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Extensive Theoretical Study of the Thermochemical Properties of Unsaturated Hydrocarbons and Allylic and Super-Allylic Radicals: The Development and Optimization of Group Additivity Values

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journal contribution
posted on 10.05.2018, 00:00 authored by Yang Li, Henry J. Curran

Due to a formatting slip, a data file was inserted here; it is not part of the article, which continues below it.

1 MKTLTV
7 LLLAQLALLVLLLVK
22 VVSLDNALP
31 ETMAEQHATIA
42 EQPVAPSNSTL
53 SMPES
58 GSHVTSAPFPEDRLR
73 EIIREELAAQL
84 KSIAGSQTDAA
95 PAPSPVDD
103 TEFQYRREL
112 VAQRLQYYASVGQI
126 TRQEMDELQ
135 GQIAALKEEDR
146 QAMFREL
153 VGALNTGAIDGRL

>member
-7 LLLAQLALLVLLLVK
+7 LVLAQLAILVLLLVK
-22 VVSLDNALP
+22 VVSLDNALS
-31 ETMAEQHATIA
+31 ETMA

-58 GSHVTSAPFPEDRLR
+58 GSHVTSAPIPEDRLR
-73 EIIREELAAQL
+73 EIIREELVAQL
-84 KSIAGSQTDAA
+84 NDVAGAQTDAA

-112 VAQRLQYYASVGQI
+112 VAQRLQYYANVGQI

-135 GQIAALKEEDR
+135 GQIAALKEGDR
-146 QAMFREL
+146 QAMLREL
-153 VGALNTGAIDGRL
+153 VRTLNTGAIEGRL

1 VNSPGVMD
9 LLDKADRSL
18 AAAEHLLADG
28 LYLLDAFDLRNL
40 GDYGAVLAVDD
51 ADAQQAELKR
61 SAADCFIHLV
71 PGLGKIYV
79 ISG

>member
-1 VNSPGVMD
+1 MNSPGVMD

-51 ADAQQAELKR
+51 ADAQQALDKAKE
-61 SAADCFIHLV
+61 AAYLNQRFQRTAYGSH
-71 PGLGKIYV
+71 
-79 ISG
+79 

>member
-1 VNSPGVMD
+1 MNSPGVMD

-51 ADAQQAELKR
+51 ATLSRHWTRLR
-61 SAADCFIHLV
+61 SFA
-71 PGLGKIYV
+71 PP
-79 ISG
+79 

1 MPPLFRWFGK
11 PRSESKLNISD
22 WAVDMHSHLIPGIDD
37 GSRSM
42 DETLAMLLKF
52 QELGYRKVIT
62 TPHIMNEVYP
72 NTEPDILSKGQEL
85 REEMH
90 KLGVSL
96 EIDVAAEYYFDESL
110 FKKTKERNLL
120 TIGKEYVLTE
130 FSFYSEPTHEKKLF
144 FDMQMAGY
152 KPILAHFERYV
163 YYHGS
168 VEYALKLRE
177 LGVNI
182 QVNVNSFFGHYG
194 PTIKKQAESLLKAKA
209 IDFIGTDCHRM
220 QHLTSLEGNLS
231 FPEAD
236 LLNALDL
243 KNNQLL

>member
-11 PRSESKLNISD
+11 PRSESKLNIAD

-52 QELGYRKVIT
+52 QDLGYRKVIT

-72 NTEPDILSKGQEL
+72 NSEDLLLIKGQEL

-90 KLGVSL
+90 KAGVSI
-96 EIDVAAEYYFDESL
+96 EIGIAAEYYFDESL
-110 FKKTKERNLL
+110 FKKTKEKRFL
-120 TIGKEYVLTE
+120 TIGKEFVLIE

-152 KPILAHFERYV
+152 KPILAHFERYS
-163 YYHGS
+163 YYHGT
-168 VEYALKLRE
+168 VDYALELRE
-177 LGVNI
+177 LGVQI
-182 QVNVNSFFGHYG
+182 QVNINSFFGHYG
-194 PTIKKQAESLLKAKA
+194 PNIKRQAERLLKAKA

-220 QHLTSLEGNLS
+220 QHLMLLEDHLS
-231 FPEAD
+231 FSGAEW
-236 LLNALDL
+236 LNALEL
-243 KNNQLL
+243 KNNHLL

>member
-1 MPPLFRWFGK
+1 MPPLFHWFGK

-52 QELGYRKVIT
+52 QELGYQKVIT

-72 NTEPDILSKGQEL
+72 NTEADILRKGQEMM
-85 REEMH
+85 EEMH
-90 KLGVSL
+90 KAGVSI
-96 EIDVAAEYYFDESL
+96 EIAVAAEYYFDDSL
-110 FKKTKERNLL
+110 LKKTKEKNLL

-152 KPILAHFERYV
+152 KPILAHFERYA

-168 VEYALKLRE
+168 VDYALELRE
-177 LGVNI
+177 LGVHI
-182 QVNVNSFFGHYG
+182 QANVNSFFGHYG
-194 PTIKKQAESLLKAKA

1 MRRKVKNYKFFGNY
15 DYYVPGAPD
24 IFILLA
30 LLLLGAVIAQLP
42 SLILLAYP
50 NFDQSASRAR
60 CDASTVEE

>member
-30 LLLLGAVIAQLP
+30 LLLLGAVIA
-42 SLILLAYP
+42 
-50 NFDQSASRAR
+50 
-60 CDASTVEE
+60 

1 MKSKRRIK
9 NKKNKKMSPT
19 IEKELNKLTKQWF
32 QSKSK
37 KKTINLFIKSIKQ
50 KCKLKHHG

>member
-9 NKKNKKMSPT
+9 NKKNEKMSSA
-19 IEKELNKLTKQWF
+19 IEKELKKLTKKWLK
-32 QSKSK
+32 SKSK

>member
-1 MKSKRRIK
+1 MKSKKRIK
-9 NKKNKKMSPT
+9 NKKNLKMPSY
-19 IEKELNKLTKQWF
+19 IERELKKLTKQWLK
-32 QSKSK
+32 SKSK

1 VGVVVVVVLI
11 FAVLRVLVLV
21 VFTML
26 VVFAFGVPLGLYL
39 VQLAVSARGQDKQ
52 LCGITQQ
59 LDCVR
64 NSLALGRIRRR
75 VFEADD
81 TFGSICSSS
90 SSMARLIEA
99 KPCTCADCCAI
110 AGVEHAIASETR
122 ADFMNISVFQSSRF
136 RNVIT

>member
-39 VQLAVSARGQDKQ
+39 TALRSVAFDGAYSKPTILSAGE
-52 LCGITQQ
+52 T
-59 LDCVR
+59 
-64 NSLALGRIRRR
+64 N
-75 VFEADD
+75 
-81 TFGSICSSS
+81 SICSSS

In this study, the thermochemistry of C2–C7 unsaturated hydrocarbons (22 alkene and 6 diene molecules) and 16 allylic and 5 super-allylic radicals is determined using high-accuracy quantum chemistry calculations. In addition, the group additivity values (GAVs) of a total of 19 relevant groups are systematically optimized on the basis of the calculated thermochemistry of species clusters. The M06-2X method using the 6-311++G­(d,p) basis set is used for the geometry optimizations, vibrational frequency calculations, and internal rotation scans for lower-frequency modes. The composite compound methods, CBS-APNO, G3, and G4, are utilized to derive the average atomization formation enthalpies. The entropy and temperature-dependent heat capacity values of all species are calculated using statistical thermodynamics in MultiWell. These results are in good agreement with literature data. A GAVs optimization is performed on the basis of a statistical analysis: a Bland–Altman plot, which is employed to visualize the agreement between the results from the quantum chemical calculations and the GA method. It is found that the 298 K entropies of the CD/C2, C/CD2/H2, C/C/CD2/H, and C/CD3/H groups disagree by more than 5 cal K–1 mol–1 compared to existing values, while the values for the ALLYLS and ALLYLT radical groups also differ by ∼2.4 and 4.1 cal K–1 mol–1, respectively. The 298 K formation enthalpies of the C/CD2/H2, C/C/CD2/H, C/CD3/H, and ALLYLT groups are modified by more than 1 kcal mol–1, compared to existing values. The updated GAVs can be used with increased confidence to estimate the thermochemical properties of combustion-relevant unsaturated hydrocarbon molecules and their radicals which are critical for the development of accurate chemical kinetic models describing the pyrolysis and oxidation of hydrocarbon and oxygenated hydrocarbon fuels.